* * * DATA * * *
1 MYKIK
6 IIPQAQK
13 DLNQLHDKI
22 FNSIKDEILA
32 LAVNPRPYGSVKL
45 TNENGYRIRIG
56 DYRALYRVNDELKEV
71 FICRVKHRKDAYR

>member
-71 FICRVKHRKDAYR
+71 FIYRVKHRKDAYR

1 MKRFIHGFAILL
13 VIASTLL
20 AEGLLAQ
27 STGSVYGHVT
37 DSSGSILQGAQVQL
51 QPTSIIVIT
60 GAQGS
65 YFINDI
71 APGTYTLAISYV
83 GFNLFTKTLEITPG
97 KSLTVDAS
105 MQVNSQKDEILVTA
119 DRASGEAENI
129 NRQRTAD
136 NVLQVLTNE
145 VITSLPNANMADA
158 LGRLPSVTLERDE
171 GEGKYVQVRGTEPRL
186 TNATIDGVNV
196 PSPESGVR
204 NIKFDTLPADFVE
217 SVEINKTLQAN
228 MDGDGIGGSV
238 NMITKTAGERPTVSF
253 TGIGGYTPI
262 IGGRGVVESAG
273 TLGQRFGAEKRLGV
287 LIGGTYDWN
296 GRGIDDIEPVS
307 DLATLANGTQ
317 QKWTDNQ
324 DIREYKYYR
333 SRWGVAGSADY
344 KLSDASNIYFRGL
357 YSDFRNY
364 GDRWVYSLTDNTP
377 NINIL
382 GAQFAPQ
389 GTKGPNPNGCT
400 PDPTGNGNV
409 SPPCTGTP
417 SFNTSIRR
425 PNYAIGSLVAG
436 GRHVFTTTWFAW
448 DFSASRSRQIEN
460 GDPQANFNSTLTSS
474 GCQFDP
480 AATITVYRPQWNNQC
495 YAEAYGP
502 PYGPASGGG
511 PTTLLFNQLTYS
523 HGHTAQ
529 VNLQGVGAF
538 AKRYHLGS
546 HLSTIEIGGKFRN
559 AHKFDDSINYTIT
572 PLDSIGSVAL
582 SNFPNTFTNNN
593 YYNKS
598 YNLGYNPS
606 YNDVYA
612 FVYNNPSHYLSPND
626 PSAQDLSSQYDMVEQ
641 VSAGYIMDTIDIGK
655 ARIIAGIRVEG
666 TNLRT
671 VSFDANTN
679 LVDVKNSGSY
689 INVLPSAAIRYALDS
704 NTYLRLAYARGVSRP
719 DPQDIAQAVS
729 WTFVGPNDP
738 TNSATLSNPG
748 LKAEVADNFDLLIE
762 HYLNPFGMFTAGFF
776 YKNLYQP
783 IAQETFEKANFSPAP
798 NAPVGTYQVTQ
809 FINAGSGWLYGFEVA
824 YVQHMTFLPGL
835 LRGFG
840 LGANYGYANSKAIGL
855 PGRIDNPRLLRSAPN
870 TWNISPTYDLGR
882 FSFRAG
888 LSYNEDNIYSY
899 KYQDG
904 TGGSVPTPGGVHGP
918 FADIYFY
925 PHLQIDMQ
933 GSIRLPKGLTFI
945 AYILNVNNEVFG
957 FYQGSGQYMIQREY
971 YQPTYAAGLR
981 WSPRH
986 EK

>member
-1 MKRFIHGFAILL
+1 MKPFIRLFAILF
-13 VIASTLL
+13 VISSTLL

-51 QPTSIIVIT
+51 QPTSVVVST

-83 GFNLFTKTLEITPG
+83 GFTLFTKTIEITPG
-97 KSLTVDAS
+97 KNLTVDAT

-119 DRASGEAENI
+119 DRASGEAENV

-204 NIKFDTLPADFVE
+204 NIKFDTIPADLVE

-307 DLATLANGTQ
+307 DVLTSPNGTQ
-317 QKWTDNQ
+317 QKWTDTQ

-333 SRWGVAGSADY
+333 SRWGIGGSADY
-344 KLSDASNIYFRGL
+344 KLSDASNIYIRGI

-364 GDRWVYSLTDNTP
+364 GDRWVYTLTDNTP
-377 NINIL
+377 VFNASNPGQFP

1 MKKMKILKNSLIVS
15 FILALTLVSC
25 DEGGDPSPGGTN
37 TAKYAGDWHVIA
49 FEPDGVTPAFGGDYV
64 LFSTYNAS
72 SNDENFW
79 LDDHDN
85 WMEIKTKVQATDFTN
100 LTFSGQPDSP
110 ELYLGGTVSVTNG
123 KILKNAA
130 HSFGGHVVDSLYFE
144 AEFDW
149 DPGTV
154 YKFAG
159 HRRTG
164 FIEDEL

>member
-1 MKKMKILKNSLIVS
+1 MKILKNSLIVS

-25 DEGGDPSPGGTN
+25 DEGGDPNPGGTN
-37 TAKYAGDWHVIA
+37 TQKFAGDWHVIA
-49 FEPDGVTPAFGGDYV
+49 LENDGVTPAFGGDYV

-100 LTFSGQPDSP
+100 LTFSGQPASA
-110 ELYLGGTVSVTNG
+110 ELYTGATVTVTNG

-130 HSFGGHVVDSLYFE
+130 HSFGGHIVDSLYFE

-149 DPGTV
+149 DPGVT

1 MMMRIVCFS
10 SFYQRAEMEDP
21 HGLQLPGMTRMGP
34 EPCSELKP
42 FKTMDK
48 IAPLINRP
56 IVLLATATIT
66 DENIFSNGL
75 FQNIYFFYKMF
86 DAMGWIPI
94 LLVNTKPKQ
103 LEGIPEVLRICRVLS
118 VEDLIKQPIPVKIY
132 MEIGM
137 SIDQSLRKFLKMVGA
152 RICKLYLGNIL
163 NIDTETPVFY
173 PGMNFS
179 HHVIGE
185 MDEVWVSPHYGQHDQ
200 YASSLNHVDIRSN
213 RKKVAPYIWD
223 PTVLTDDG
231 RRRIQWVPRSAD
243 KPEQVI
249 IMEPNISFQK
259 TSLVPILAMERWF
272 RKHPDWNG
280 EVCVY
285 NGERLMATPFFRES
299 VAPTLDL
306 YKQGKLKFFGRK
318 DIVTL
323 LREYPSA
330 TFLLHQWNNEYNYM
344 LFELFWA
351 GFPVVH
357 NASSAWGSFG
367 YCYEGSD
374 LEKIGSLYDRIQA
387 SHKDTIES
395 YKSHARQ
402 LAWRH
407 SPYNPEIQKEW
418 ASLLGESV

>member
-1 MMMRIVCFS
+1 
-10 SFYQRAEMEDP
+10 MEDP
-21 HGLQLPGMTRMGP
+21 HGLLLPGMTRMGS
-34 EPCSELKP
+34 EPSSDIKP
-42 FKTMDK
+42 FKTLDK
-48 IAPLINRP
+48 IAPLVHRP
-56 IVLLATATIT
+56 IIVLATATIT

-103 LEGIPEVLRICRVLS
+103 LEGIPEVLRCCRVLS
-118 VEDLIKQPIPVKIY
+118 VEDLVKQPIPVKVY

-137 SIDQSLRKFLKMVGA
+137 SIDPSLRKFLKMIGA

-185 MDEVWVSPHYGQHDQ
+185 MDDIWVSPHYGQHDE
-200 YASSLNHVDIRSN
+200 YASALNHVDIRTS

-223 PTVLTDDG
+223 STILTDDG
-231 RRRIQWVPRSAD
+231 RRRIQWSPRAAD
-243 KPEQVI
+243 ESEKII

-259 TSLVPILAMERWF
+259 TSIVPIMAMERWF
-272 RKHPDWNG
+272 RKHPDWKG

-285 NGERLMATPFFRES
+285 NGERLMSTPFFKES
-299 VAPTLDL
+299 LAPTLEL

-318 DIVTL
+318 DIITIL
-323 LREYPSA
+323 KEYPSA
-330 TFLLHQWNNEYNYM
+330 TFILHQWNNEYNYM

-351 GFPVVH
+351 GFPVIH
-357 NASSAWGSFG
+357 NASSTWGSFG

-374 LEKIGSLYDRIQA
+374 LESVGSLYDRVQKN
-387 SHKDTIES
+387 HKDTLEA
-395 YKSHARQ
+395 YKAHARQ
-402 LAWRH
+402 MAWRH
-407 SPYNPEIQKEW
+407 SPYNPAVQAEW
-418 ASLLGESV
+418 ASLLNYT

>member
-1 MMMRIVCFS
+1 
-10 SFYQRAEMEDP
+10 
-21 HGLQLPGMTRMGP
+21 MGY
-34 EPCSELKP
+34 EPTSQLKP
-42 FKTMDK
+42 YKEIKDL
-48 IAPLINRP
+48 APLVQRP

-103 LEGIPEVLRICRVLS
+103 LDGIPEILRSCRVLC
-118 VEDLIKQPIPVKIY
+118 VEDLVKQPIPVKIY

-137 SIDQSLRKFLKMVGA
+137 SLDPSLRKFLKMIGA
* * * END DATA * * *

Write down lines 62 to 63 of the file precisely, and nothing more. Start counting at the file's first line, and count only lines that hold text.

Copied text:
511 PTTLLFNQLTYS
523 HGHTAQ